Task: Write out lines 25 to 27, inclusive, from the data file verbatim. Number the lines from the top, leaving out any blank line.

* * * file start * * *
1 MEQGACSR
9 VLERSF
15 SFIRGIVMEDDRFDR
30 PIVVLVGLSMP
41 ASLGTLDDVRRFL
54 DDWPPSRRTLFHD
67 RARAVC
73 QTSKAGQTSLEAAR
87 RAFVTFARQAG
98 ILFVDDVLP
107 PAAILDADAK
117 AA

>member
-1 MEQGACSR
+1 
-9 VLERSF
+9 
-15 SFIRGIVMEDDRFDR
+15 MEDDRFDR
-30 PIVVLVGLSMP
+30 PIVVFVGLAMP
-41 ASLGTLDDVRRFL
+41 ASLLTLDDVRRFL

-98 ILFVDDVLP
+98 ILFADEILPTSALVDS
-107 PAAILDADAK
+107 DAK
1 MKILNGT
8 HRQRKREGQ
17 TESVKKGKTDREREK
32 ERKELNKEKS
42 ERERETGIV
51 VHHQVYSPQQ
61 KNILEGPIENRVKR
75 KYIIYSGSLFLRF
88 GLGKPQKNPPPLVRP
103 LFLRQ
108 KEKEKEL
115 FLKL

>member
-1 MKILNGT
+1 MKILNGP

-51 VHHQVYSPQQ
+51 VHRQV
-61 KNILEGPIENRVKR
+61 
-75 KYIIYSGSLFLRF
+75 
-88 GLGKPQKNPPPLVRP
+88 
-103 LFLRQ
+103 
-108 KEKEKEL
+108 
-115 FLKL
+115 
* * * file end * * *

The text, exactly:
+98 ILFADEILPTSALVDS
-107 PAAILDADAK
+107 DAK